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WHEN WILL IT END? June fuel prices smash previous record in March rising 16.59p in one month

Updated: Jul 12, 2022

The average cost of a litre of petrol rose a staggering 16.59p in June, smashing the previous 11p record set in March and sending pump prices further skyward, analysis of RAC Fuel Watch data shows.

In a month that saw forecourt petrol prices rise every single day to yet more historic highs, the cost of a litre of petrol went from 174.84p to 191.43p which meant the cost of filling an average sized 55-litre family car shot up by a scarcely believable £9.12 – the equivalent of 30p every day – to £105.29. The situation when it comes to diesel is no better, with average prices up another 15.62p in June, ending the month at 199.05p.

This makes the cost of a tank £109.48, £8.59 more than the start of the month.

To put things in perspective, average unleaded prices are now 26.84p per litre higher than they were the day after March’s fuel duty cut was announced (164.59p on 24 March), making the cost of a full tank nearly £15 (£14.77) more expensive. The average cost of a litre of diesel is almost 21p (20.92p) more than it was on 24 March (up from 178.13p), resulting in a fill-up costing £11.51 more than it did back then.

Higher pump prices were to be expected in June as a result of the cost of oil rising through May to $128.85 on 9 June, caused by a combination of increased demand for oil and concerns over supply because of the Ukraine war. But it’s now the case that the weekly wholesale costs paid by retailers have been dropping for five straight weeks – yet these reductions aren’t being reflected at the pumps, piling yet more misery on the UK’s beleaguered drivers. This, the RAC estimates, means that on average retailers are now taking in the region of 12p per litre in margin, nearly double their long-term average of around 6p.

As well as calling on retailers to cut prices to reflect lower wholesale costs, or justify their reasons for not doing so, the RAC is once again repeating its call for the Government to step in to help drivers, many of whom depend on their vehicles for work and family commitments, by temporarily cutting fuel duty substantially or reducing VAT on fuel. RAC figures show that duty and VAT currently account for 85p (44%) of the 191.43p average cost of a litre of petrol, and 86p of the 199.05p cost of diesel.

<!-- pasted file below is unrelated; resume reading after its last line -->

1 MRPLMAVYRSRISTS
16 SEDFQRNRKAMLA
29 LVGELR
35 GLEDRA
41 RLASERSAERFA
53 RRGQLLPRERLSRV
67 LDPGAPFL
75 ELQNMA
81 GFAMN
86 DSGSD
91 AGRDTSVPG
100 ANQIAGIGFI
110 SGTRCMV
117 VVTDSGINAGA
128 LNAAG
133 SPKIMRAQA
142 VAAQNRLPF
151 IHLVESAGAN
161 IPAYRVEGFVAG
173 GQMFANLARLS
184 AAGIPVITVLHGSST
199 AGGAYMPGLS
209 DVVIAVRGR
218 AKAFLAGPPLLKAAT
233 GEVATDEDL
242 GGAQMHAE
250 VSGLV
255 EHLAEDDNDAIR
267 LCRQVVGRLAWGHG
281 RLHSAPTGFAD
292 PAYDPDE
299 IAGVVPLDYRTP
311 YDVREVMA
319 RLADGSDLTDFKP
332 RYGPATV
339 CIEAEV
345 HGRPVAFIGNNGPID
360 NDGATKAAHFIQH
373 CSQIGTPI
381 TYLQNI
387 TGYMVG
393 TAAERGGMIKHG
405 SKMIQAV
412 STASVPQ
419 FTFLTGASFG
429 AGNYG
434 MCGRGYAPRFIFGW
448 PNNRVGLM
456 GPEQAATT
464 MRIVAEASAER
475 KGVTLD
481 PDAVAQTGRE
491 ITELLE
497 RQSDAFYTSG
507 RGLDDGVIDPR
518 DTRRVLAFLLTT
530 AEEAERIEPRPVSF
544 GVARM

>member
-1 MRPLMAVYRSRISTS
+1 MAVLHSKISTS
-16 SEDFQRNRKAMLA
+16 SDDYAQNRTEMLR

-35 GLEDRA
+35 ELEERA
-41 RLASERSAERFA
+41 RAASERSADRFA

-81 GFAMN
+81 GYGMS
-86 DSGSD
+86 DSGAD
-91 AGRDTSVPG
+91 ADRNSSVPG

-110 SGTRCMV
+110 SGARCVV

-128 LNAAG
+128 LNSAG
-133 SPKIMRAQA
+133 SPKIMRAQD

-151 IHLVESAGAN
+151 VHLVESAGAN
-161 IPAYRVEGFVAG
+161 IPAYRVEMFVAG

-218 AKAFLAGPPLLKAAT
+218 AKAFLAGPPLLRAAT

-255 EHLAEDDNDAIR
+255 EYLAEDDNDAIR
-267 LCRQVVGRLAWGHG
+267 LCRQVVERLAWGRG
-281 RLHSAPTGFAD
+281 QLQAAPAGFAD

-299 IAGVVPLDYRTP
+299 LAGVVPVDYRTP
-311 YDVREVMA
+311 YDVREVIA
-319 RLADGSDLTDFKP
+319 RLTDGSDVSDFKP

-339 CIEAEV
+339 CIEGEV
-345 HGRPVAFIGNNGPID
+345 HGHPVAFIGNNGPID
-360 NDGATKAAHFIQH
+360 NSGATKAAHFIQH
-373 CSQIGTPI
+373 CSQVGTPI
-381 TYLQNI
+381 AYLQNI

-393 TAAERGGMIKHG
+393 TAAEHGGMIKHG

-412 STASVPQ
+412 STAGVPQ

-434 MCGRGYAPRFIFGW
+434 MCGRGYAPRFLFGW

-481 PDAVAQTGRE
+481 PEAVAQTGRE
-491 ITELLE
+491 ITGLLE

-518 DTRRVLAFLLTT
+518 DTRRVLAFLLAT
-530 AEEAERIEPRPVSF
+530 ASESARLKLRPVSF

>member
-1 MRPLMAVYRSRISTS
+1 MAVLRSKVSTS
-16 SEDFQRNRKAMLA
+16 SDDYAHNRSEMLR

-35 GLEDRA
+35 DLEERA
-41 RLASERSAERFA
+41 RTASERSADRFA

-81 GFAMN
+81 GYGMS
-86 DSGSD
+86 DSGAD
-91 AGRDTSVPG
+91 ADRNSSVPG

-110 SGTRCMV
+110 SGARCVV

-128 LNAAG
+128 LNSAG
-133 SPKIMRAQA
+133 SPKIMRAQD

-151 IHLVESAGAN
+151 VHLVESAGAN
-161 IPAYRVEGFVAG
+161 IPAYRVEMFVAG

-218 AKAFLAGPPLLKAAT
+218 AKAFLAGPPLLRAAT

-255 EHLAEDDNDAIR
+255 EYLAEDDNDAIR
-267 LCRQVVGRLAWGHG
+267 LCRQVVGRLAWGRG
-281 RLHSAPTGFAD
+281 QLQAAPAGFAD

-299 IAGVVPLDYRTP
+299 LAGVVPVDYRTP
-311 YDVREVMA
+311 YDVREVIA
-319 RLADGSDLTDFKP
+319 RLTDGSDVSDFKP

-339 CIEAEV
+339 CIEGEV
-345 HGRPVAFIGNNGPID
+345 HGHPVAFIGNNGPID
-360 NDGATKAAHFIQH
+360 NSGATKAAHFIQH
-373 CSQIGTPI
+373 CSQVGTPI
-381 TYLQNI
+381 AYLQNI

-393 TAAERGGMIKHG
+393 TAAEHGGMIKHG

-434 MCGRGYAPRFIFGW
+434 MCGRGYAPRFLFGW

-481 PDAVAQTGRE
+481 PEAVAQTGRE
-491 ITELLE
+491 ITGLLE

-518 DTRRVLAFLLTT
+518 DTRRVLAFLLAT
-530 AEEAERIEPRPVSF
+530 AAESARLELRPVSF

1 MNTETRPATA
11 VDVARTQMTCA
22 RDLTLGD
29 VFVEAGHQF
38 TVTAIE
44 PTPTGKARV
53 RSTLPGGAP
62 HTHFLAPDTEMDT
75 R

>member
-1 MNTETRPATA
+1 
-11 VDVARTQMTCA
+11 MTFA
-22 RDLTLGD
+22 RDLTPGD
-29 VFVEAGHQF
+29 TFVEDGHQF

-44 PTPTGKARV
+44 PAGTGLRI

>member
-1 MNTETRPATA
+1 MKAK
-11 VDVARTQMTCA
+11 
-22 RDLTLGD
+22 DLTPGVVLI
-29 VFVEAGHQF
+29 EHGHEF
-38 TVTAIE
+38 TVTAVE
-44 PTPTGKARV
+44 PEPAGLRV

RAC fuel spokesman Simon Williams said: “The rate at which pump prices have been rising over the last four weeks is hard to comprehend. Not a day in June went by when petrol prices didn’t go up, even though the price retailers pay to buy in fuel went down. There’s no doubt that drivers are getting an incredibly raw deal at the pumps at a time when the cost-of-living crisis is being felt ever more acutely.

“The silence from the Treasury when it comes to supporting drivers through this time of record high pump prices is, frankly, deafening. Perhaps it has something do with the fact that it’s benefitting significantly from the increased VAT revenue caused by the high prices. In fact, despite cutting duty by 5p a litre to 53p, the Treasury is still collecting the same revenue per litre now due to the higher VAT take making up for the duty cut. In March fuel duty was 58p a litre and VAT amounted to 27p; now duty is 53p and VAT on every litre equates to 32p, making for the same 85p a litre total. Things are all the more galling for drivers when you consider that VAT is applied on the top of everything else – duty, the cost of the fuel, delivery and retailer margin – making it a tax on a tax.

“We badly need the Government to go beyond just vague words and instead actually implement a clear package of financial support to show they’re on the side of drivers.”


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